Reception mixed for federal college calculator website
By Debra Erdley
Published: Monday, Feb. 18, 2013, 12:01 a.m.
An online government-run calculator designed to help families understand the complexities of college costs could be helpful, though some information might be misleading, experts say.
The site, whitehouse.gov/scorecard, calculates five criteria for every college: annual price after grant aid, six-year graduation rates, loan default rates, median borrowing and post-graduate employment — a section yet to be completed. It debuted last week under the cloud of student debt surpassing $1 trillion last year.
The web tool met with mixed reviews.
Lauren Asher, president of the Institute for College Access & Success, a nonprofit with offices in Washington and Oakland, Calif., that provides an annual state breakdown on student debt, said it “has the potential to be a game-changer.”
“Overall, the data provided on the scorecard are what students and families need to better understand their college options,” Asher said. But she cautioned that data on default rates and median borrowing can be misleading without context, such as the percentage of students who borrowed money.
Rachel Fishman, a higher education policy analyst for the nonpartisan Washington-based New America Foundation, said the scorecard's plan to aggregate post-graduate employment data by tapping federal databases rather than accepting self-reports from schools is a first and could prove valuable.
“We're spending so much of our education budget on higher education that taxpayers have a right to know what they're getting for it,” she said.
Fishman commended the calculator's monthly payment feature: “That's something we haven't been giving students.”
Some experts cautioned that graduation rates might be misleading, too.
The Center for American Progress, a nonpartisan education policy group in Washington, said four-year graduation rates would be more helpful to families of high school students considering a traditional route to an undergraduate degree. Others contend that even the six-year figure gives misleadingly low numbers for some schools with a high percentage of non-traditional students.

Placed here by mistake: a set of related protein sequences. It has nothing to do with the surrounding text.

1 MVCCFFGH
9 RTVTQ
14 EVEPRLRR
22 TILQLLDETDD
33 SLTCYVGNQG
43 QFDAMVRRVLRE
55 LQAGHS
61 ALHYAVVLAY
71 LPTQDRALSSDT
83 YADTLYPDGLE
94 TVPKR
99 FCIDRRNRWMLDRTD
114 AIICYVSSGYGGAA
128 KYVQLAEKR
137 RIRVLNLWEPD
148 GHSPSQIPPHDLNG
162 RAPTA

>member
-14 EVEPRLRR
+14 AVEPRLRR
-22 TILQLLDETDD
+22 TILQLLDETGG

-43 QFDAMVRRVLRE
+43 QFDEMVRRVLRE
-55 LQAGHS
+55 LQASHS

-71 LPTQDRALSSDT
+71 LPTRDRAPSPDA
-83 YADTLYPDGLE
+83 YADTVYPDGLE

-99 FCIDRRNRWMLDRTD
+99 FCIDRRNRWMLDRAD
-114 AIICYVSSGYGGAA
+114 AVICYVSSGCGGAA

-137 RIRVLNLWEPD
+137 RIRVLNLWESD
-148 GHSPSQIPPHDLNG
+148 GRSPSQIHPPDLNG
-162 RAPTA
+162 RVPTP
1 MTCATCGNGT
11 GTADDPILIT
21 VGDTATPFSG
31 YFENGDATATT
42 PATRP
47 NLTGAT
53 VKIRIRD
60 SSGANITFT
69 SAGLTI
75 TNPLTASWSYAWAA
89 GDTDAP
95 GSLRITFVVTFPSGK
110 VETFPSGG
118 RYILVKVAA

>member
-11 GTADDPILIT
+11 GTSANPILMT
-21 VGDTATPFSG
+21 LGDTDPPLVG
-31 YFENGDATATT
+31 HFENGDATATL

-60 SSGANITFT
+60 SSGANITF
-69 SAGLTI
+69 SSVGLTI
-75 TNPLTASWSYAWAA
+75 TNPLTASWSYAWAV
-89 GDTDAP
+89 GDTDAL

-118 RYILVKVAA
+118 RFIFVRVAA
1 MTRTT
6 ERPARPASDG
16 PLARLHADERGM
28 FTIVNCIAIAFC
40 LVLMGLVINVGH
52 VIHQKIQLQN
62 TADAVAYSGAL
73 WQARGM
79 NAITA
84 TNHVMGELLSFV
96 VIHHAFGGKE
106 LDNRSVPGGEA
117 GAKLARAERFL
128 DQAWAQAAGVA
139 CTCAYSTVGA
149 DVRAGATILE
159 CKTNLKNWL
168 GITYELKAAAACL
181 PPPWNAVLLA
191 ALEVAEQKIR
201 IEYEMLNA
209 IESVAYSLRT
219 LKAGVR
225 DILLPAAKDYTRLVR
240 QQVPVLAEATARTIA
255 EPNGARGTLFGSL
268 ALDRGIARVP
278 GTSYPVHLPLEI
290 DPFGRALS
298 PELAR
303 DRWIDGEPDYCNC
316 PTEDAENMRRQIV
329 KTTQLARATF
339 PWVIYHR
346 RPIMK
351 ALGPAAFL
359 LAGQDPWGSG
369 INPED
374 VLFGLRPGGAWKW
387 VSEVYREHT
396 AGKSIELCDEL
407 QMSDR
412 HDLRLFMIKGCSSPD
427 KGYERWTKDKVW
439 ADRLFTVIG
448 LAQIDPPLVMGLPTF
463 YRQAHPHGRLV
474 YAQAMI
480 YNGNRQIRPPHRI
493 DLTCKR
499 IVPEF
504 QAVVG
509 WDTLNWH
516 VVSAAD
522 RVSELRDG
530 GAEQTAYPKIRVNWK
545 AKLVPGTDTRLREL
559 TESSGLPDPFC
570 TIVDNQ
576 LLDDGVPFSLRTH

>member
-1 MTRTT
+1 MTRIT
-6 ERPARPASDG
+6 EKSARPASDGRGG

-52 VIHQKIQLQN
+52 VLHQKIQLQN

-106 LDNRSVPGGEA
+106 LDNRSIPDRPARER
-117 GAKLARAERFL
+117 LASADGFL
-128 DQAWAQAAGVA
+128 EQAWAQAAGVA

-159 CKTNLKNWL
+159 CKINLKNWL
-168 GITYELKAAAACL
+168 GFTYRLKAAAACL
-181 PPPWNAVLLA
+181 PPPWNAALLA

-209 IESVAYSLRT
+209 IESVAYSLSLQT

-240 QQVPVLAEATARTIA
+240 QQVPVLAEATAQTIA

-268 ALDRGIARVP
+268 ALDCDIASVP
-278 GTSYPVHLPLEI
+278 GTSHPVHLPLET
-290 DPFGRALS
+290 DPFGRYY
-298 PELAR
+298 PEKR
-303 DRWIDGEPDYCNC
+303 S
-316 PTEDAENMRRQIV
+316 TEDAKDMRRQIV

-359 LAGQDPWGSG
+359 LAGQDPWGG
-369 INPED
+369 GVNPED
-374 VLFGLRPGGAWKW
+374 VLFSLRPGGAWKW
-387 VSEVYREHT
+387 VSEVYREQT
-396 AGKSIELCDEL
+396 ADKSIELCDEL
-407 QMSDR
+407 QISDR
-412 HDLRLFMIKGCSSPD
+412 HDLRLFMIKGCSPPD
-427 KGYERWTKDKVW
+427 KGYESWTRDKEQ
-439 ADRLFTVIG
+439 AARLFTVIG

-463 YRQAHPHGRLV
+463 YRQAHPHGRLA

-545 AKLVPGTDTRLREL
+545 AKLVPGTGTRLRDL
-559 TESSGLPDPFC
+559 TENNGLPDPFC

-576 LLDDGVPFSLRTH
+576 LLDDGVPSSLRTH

“We're concerned that it's hard to apply a one-size-fits-all form to all schools across the country,” said Megan McClean, policy director for the National Association of Student Financial Aid Administrators in Washington.
University of Pittsburgh junior Dave Rosenthal, 20, of West Chester said he'll graduate debt-free. But he will borrow money for graduate school and said most of his fraternity brothers went into debt to pay for college.
“It's hard to fathom how much something is going to cost when you are 18 and just getting out of high school,” said Rosenthal, who remains confident that the benefits of his education will outweigh any debt he incurs.
Debra Erdley is a staff writer for Trib Total Media.
Show commenting policy
TribLive commenting policy
You are solely responsible for your comments and by using TribLive.com you agree to our Terms of Service.
We moderate comments. Our goal is to provide substantive commentary for a general readership. By screening submissions, we provide a space where readers can share intelligent and informed commentary that enhances the quality of our news and information.
While most comments will be posted if they are on-topic and not abusive, moderating decisions are subjective. We will make them as carefully and consistently as we can. Because of the volume of reader comments, we cannot review individual moderation decisions with readers.
We value thoughtful comments representing a range of views that make their point quickly and politely. We make an effort to protect discussions from repeated comments either by the same reader or different readers.
We follow the same standards for taste as the daily newspaper. A few things we won't tolerate: personal attacks, obscenity, vulgarity, profanity (including expletives and letters followed by dashes), commercial promotion, impersonations, incoherence, proselytizing and SHOUTING. Don't include URLs to Web sites.
We do not edit comments. They are either approved or deleted. We reserve the right to edit a comment that is quoted or excerpted in an article. In this case, we may fix spelling and punctuation.
We welcome strong opinions and criticism of our work, but we don't want comments to become bogged down with discussions of our policies and we will moderate accordingly.
We appreciate it when readers and people quoted in articles or blog posts point out errors of fact or emphasis and will investigate all assertions. But these suggestions should be sent via e-mail. To avoid distracting other readers, we won't publish comments that suggest a correction. Instead, corrections will be made in a blog post or in an article.
- Mandela memorial mockery dumbfounds Pittsburgh-area interpreters for deaf
- 400M reasons to play Mega Millions lottery
- Euthanized pit bull at Ohio Township no-kill shelter draws protest from dog lovers
- President judge will be picked today
- Former Sandusky attorney sued over credit card debt
- Findlay neighbors want drilling site at airport moved
- Pittsburgh police officers honored for helping one of their own
- Century III new owner seeks to reverse vacancy trend with new theater
- Corrected performance profiles provided for Pennsylvania schools
- Newsmaker: Jonathan Arac
- Hill District nonprofit’s finances are taking another dive